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CHAPTER SUMMARIES WITH NOTES
Emma encourages Harriet to visit Hartfield often and makes the girl her companion for her morning walks. Emma finds that Harriet has a sweet temper, though she is not clever; she is, however, willing to be guided by Emma. During their walks, Emma learns that Harriet has spent two months with the Martins of Abbey Mill Farm and that Robert Martin, the twenty-four year old son, is in love with her. Emma feels that Harriet is also romantically inclined towards Martin and advises the girl against it. She tells Harriet that a farmer is socially beneath her. Harriet assures Emma that she will surely follow her advice.
When Emma and Harriet happen to meet Robert Martin on the Donwell road, Emma walks a few yards forward to allow Harriet to talk to Martin. Emma finds that he is a sensible young man, but tells Harriet that she finds him extremely plain and lacking gentility. Harriet is obviously hurt by Emma's comments; but Emma insists that Harriet compare Martin's manners with those of the genteel Mr. Weston and Mr. Knightley. Harriet immediately praises Knightley as a fine man, but she can not appreciate Weston, who she judges to be very old. Emma again impresses upon Harriet that Martin lacks class; he may be able to progress financially, due to his common sense, but socially he cannot rise due to his coarse manners and lack of education and interest in learning.
Emma then talks about the men in Highbury. She tells Harriet about Weston's frankness, Knightley's dominating manners, and Elton's good-humored, cheerful, and gentle ways. She then tells Harriet that Elton has paid her compliments, which makes Harriet blush and admit that she has always thought Elton very agreeable. The naïve Emma deceives herself into believing that the Harriet- Elton match would be ideal. She takes it for granted that Elton, though a gentleman, would not object to Harriet being an illegitimate child. Trying to play the matchmaker, Emma thinks of ways to bring the couple together at Hartfield.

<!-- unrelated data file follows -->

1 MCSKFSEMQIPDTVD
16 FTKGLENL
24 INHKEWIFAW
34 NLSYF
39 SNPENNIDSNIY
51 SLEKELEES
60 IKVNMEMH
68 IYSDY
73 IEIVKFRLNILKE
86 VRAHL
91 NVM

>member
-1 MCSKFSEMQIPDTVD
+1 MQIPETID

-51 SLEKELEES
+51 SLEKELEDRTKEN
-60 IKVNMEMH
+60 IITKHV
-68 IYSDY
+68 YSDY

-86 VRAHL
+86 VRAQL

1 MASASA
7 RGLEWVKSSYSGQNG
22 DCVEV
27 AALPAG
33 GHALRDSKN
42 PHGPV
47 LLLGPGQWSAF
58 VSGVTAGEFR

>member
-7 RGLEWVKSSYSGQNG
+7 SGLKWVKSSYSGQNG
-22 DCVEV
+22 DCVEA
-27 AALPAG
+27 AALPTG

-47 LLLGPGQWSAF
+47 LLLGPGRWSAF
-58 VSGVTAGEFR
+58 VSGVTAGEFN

Emma takes on herself the role matchmaker to bring Harriet and Elton closer. Jane Austen, however, exposes Emma self-deception, which is the result of her social snobbery and romantic fancy, combined with her interest in managing others' lives. Though Emma's first reaction when she sees Martin is that he is a sensible young man, she belittles Martin in Harriet's presence, saying that Martin is illiterate and has coarse manners. Emma is deceitful because she wants to be the matchmaker, to have Harriet love Elton and not Martin. By impressing upon Harriet that Martin is socially inferior since he is a farmer, Emma reveals her social snobbery. She also reveals her naiveté; she praises Elton as a fine model of a gentleman, but at the same time assumes that Elton will accept Harriet, an illegitimate daughter of unknown parents.